An incomplete collection of statements attributed to, but not necessarily authorized by, Anton Zeilinger (A.Z.), from "Quantum Physics from A to Z", quant-ph/0505187 v1:

There is no quantum information. There is only a quantum way of handling information.

The border between classical and quantum phenomena is just a question of money.

The speed of the collapse is bull...

A.Z. to Paul Kwiat: You will never catch up. So don't bother trying. Have fun!

Quoting A.Z. on unscientific business: I don't know, I just work here.

Terry Rudolph: Without Zeilingers, Vedrals and other glorified chimpanzees there is no need for information whatsoever.



Subject: "... at the level of individual systems", arXiv:0710.5827v1 [quant-ph]
Date: Thu, 1 Nov 2007 18:01:14 +0200
From: Dimi Chakalov <>
To: Martin Plenio <>
Cc: <>,

Hi Martin,

In the comments following the abstract of your latest paper, you and your co-author wrote: "we welcome any comments especially concerning possible gaps in the proof."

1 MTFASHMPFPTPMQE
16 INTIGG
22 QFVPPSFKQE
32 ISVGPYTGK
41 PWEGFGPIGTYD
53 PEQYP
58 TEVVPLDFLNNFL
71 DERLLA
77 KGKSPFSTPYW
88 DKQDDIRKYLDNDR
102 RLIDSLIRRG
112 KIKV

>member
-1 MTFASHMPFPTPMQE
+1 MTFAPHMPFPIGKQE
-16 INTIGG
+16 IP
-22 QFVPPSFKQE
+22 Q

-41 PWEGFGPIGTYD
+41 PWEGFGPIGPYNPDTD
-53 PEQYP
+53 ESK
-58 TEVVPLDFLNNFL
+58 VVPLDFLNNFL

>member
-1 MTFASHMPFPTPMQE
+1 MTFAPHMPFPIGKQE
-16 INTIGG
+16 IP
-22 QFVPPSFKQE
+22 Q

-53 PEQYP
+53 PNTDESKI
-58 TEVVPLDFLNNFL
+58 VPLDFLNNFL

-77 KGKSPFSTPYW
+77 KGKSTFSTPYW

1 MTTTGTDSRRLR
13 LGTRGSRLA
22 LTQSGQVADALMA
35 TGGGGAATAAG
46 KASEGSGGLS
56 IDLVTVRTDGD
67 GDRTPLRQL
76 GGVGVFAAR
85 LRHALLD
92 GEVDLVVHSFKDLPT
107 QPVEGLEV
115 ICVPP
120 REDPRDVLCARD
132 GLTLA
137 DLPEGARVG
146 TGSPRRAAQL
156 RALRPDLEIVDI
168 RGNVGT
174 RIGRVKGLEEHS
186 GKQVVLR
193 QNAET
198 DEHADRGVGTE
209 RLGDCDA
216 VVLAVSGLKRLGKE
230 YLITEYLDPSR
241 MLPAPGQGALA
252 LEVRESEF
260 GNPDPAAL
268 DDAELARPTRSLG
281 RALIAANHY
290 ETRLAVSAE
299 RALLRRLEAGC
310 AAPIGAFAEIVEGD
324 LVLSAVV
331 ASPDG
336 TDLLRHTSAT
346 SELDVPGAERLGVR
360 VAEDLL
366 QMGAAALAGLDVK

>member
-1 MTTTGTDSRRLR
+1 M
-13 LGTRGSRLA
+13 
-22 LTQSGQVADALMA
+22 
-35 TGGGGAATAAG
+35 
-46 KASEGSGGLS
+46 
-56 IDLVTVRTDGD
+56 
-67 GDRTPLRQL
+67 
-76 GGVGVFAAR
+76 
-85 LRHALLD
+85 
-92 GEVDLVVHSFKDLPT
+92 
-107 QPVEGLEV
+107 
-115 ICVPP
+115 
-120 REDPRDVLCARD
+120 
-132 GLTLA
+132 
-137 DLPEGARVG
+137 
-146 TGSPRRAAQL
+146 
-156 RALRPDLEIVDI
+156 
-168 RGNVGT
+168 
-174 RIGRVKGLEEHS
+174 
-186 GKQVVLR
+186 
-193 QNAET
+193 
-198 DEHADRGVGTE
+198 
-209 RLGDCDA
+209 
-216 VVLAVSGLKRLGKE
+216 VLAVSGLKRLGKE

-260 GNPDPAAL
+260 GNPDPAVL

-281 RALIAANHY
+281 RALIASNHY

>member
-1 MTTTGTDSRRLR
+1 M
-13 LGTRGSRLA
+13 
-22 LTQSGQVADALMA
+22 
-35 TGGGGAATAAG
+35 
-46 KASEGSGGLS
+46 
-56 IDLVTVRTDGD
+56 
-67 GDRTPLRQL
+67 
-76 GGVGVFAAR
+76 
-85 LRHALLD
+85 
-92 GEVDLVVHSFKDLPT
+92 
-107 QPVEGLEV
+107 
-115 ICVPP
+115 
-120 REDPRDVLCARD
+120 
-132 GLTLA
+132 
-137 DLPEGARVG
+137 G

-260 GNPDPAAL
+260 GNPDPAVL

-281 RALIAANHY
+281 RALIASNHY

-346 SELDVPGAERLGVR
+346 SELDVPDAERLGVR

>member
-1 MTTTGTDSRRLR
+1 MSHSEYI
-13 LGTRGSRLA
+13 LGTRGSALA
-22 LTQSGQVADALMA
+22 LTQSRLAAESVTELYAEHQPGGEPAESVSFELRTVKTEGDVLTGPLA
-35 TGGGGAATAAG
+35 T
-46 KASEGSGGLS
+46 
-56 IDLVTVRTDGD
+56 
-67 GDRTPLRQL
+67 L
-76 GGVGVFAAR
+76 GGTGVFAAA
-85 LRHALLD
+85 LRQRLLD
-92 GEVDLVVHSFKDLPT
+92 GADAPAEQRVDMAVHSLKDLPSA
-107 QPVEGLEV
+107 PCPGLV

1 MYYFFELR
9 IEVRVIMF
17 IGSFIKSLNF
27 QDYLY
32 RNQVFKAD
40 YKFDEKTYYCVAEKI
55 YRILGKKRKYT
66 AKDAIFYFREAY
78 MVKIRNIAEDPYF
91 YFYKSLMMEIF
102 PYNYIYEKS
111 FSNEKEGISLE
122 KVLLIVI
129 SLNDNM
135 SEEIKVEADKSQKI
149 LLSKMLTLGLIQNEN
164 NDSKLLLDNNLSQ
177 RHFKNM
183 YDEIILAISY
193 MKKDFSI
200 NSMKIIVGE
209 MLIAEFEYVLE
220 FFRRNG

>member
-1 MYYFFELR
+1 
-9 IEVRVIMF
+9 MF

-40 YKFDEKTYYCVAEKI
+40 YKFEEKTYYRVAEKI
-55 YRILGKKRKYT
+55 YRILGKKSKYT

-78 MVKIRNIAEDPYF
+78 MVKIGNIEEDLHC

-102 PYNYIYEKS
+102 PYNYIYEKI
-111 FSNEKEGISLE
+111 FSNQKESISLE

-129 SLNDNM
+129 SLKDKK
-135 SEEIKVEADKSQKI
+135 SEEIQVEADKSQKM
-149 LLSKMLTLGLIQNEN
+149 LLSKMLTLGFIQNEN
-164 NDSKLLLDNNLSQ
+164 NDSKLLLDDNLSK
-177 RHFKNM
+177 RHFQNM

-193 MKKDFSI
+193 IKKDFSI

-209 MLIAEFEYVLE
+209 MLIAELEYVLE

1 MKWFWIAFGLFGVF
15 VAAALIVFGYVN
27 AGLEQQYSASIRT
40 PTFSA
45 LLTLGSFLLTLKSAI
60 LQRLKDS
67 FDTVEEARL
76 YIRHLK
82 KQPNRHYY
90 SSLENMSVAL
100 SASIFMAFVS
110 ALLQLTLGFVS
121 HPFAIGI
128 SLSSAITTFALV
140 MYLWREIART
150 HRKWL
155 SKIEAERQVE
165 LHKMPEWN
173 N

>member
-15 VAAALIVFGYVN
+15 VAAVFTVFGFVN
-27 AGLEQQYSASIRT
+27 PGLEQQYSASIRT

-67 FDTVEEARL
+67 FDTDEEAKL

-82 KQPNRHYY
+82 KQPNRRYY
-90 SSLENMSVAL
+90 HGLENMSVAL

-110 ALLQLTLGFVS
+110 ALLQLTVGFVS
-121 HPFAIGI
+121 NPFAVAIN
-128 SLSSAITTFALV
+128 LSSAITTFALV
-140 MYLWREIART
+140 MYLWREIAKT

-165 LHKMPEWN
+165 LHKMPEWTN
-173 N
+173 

I believe have made some very specific comments on your previous efforts, but you didn't reply to my last email from Tue, 26 Apr 2005 15:43:52 +0300, regarding your quant-ph/0504163 v1 from 21 April 2005.

Perhaps you may wish to look at the interpretation of QM outlined at

The main reference there is from Schrödinger (18 November 1950), so why invent the wheel?

Take care,



Subject: Macavity and LOCC
Date: Tue, 26 Apr 2005 15:43:52 +0300
From: Dimi Chakalov <>
To: Martin Plenio <>

Dear Martin,

Regarding your latest "An introduction to entanglement measures", quant-ph/0504163 v1 [Ref. 1]: I believe there are generic limitations of 'Local Operations and Classical Communication' (LOCC) on "the additional power provided by entanglement", which make the latter a purely intellectual exercise devoid of any practical implementation whatsoever.